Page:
Biochemical Evidence for Glucose-Independent Induction of HXT Expression in Saccharomyces cerevisiae
Biological, Environmental, and Earth Sciences
The yeast glucose sensors Rgt2 and Snf3 generate a signal in response to glucose that leads to degradation of Mth1 and Std1, thereby relieving repression of Rgt1-repressed genes such as the glucose transporter genes (HXT). Mth1 and Std1 are degraded via the Yck1/2 kinase-SCFGrr1-26S proteasome pathway triggered by the glucose sensors. Here, we show that RGT2-1 promotes ubiquitination and subsequent degradation of Mth1 and Std1 regardless of the presence of glucose. Site-specific mutagenesis reveals that the conserved lysine residues of Mth1 and Std1 might serve as attachment sites for ubiquitin, and that the potential casein kinase (Yck1/2) sites of serine phosphorylation might control their ubiquitination. Finally, we show that active Snf1 protein kinase in high glucose prevents degradation of Mth1 and Std1.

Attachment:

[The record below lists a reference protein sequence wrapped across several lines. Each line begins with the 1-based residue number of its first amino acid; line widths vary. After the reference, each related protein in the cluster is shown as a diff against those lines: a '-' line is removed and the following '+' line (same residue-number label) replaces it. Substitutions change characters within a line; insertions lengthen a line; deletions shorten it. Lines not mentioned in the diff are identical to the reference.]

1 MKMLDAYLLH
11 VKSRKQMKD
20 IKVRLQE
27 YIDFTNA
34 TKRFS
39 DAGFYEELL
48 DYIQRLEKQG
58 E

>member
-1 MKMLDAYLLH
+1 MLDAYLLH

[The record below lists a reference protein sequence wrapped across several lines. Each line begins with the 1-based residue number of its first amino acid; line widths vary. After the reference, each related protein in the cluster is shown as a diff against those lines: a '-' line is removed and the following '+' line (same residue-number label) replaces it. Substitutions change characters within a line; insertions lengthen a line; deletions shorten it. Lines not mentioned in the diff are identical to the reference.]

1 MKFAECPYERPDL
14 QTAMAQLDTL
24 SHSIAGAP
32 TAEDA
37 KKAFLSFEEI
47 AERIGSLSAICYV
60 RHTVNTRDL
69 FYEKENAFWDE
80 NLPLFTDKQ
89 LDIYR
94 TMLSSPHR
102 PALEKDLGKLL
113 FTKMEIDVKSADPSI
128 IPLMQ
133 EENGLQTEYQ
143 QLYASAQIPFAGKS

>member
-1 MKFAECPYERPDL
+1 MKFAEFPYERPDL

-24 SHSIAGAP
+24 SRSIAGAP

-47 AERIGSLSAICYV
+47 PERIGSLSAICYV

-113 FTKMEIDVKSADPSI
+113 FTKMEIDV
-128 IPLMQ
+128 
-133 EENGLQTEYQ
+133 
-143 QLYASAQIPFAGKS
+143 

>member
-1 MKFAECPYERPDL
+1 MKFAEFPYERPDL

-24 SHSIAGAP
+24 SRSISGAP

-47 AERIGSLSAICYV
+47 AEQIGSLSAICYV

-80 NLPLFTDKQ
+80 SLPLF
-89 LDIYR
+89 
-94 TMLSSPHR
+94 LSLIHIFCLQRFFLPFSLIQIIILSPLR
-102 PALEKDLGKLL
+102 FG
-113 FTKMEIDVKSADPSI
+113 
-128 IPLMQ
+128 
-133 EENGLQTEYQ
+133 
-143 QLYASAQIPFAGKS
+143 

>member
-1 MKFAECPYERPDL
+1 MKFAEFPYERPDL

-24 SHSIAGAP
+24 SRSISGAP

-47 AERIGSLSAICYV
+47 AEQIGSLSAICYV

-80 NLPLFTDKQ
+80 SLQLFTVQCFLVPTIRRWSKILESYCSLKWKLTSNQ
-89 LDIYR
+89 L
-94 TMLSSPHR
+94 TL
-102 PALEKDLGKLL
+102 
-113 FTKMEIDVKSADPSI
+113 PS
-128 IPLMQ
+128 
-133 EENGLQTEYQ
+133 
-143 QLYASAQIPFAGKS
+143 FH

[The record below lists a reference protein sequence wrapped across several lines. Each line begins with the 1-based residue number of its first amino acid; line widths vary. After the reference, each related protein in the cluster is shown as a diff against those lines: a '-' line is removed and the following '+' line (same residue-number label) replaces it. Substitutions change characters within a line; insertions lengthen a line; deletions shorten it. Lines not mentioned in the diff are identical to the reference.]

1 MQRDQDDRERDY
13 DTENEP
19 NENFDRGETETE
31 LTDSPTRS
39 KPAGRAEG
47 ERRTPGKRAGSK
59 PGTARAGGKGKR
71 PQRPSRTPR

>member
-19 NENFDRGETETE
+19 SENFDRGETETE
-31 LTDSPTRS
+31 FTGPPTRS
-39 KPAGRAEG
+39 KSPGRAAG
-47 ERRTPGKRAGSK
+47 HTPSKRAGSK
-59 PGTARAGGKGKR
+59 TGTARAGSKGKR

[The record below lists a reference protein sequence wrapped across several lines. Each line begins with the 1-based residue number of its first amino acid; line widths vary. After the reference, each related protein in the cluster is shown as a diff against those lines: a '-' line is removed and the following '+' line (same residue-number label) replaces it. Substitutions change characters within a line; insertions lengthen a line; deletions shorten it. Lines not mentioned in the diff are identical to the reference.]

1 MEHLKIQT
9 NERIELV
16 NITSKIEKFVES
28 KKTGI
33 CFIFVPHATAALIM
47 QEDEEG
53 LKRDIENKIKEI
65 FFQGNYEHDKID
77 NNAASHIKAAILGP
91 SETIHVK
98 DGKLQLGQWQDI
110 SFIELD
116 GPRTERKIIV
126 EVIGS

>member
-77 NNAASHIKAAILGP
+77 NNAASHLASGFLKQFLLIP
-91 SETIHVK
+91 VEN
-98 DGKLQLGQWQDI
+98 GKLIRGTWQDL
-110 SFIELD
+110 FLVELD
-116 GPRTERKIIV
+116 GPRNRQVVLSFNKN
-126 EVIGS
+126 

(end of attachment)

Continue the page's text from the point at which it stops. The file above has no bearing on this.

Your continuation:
(2007). Biochemical Evidence for Glucose-Independent Induction of HXT Expression in Saccharomyces cerevisiae. FEBS Letters, 581(17), 3230-3234.
Available at: https://aquila.usm.edu/fac_pubs/8499